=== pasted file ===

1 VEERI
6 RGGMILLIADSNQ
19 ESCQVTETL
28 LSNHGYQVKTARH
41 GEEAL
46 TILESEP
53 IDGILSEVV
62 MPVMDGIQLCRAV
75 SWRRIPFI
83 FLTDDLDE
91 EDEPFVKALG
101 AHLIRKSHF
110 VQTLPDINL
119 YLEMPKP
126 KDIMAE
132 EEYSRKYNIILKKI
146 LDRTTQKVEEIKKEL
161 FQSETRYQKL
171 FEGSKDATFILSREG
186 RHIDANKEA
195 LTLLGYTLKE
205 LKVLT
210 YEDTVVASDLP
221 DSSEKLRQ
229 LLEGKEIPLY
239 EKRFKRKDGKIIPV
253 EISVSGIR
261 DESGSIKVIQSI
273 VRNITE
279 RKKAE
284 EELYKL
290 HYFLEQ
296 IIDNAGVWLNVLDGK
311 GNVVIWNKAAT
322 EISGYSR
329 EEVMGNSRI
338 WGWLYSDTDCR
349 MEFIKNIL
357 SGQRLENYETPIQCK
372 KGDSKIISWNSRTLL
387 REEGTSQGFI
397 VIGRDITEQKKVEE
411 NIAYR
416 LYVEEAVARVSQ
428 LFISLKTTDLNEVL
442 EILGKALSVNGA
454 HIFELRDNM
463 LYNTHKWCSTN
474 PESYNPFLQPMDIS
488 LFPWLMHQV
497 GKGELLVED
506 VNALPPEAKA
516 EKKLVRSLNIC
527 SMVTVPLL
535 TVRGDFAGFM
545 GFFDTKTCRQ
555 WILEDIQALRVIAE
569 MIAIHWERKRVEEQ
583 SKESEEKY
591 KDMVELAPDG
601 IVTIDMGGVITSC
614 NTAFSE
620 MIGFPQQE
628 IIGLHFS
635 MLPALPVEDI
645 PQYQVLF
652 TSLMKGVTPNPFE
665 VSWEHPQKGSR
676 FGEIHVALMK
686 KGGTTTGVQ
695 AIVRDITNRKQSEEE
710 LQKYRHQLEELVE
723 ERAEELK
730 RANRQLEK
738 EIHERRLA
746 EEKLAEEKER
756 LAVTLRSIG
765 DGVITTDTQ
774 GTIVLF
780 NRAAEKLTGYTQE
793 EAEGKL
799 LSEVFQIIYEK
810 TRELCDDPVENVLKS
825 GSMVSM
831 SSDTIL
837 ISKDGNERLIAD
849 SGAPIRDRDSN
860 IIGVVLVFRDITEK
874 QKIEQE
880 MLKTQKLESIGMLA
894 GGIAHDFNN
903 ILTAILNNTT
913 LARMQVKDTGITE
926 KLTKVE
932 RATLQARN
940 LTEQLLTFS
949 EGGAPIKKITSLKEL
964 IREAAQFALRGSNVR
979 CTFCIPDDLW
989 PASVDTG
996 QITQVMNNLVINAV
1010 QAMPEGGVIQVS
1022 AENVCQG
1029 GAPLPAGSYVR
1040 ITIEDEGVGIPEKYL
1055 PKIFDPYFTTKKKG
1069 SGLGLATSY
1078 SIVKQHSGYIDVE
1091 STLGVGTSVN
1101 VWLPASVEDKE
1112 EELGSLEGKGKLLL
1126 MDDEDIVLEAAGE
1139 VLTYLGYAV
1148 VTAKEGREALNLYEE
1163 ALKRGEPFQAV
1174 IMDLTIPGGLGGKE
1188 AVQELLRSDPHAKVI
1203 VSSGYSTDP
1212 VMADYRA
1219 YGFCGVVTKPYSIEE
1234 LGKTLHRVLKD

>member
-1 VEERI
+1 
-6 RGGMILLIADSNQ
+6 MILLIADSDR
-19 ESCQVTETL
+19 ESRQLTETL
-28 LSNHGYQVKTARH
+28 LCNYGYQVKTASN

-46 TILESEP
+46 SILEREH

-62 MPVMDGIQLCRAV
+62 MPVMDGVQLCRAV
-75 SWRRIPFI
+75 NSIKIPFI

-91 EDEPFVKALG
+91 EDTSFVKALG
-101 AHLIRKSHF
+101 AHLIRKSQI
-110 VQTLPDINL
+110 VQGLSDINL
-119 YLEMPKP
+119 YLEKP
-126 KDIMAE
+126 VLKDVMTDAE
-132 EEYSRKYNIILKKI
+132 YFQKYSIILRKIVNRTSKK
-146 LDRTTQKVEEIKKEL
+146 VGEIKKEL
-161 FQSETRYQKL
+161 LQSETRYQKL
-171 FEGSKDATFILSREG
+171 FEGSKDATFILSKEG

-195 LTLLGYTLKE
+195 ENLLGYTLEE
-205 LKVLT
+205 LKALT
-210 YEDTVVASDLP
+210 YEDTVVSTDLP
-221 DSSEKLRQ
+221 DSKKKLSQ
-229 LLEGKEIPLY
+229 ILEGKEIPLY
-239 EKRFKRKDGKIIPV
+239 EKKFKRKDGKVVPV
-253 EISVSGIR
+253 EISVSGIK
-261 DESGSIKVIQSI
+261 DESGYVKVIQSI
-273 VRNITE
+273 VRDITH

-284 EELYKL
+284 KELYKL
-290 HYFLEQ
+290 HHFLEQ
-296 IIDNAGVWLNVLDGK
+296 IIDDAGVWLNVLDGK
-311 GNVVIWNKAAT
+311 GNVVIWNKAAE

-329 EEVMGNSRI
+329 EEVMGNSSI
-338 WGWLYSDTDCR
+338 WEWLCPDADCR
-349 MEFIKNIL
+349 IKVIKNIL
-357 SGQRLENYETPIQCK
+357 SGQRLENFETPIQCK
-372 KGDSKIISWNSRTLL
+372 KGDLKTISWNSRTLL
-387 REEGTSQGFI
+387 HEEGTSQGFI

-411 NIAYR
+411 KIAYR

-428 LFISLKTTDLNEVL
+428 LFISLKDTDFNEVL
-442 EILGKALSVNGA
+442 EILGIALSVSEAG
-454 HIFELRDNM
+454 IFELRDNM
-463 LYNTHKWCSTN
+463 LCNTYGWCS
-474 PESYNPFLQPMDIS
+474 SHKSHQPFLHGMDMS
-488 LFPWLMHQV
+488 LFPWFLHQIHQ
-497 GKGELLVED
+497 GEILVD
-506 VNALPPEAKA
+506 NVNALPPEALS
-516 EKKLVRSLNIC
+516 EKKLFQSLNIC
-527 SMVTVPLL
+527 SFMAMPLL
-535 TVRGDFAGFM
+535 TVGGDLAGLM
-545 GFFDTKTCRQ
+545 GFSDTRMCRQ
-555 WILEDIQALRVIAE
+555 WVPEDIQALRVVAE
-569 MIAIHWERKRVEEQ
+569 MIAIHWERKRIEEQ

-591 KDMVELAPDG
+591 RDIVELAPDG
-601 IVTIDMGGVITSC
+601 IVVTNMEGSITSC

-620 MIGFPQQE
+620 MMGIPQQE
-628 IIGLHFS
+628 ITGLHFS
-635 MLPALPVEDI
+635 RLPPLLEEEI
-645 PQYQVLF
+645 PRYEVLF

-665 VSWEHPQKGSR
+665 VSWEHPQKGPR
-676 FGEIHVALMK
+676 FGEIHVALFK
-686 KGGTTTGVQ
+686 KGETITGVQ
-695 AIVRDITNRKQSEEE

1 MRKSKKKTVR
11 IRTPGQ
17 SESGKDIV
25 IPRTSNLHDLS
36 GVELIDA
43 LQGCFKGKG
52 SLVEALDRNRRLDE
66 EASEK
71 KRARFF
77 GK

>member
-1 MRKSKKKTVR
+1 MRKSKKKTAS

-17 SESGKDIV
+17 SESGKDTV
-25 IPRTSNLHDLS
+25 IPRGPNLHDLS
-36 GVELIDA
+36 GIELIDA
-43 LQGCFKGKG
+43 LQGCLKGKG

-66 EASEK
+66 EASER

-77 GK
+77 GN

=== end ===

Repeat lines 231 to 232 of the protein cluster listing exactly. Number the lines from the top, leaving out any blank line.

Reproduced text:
-635 MLPALPVEDI
+635 RLPPLLEEEI